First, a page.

On the First Day…

Many of us have heard the song “The Twelve Days of Christmas.”  Some are familiar with how that song has some connection with the Holiday season for Christians.  Fewer are aware that this song is connected to the tradition of giving traditions on each of the days of Christmas.  Fewer yet know that the first day of Christmas is actually December 25th.

So, instead of a blog series for the 12 Days of Christmas, I am doing a blog series for the 12 Days of pre-Christmas.  Today is Day 1, or day -12, depending on how you look at it.

My caveat is that in my own little world, the 12th day of pre-Christmas will overlap with the actual first day of Christmas.  You may find that this is similar to how the First Day of Epiphany and 12th day of Christmas can overlap.

Now that we have that all squared away, on to my First day of pre-Christmas gift for you.

On the First Day of pre-Christmas…

My DBA gave to me  – A maintenance plan log.  No, not a yule log.  But a maintenance plan log.  Have you heard of sysmaintplan_log and sysmaintplan_logdetail?  These are system tables in the msdb database.

These tables are used to support logging of maintenance plans (SSIS style) since SQL 2005.  If you have not introduced yourself to them and you are running maintenance plans (SSIS style), you may have some large tables.  I have seen these tables become very large and as a result cause the msdb database to also be very large.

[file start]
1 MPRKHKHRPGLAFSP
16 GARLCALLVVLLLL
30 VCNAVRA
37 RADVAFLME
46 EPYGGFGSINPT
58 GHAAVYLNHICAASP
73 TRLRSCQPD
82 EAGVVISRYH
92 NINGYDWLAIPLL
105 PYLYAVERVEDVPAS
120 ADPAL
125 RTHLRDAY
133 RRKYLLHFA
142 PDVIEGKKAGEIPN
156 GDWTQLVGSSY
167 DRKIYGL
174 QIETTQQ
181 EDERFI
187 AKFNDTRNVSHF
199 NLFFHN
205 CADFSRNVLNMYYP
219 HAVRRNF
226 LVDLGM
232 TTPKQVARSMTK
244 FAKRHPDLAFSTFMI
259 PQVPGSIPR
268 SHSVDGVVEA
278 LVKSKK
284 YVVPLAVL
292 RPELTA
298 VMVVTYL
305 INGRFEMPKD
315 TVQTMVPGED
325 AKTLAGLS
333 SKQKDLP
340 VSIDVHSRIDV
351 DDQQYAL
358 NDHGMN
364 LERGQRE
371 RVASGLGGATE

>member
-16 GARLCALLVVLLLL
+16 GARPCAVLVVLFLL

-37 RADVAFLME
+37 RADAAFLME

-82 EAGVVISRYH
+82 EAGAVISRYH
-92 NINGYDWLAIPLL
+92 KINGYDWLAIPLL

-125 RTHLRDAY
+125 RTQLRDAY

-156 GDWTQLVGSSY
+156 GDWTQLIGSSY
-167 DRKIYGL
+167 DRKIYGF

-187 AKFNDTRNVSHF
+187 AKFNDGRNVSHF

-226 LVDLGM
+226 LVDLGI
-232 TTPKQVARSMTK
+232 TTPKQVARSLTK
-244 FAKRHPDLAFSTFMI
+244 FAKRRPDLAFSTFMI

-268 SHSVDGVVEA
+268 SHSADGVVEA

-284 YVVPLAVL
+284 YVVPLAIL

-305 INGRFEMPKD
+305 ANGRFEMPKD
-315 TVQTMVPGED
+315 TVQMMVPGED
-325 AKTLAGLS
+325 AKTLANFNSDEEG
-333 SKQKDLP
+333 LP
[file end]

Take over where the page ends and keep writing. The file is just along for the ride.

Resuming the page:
Part of a good maintenance plan is also to take care of the undercarriage.  In this case, we need to take good care of the supporting tables for the SSIS style maintenance plans.  One quick and easy method to do this is to add a SQL Agent job to help maintain these tables.

In the SQL Agent job that you create, add this query to maintain the amount of historical information held by these tables.

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And there you have it.  Something you may also want to do is to add a Clustered Index to the sysmaintplan_logdetail table.  There are no indexes on this table.  Since the stored procedure is looking at start_time, and this is likely to be the most frequently queried field, I chose to create a Clustered Index on start_time.

[codesyntax lang=”tsql”]



Simple but effective.  The idea here is to decrease the chance of bloat in the msdb database.  We don’t want the database to grow out of control.  We don’t want the size of these tables to cause the Maintenance plans to run slower.  And we certainly don’t want these tables to grow to a size that causes the database to fill and subsequently cause backups to start failing (for instance).

Tune in each day between now and December 25th for a new gift in this season of giving.

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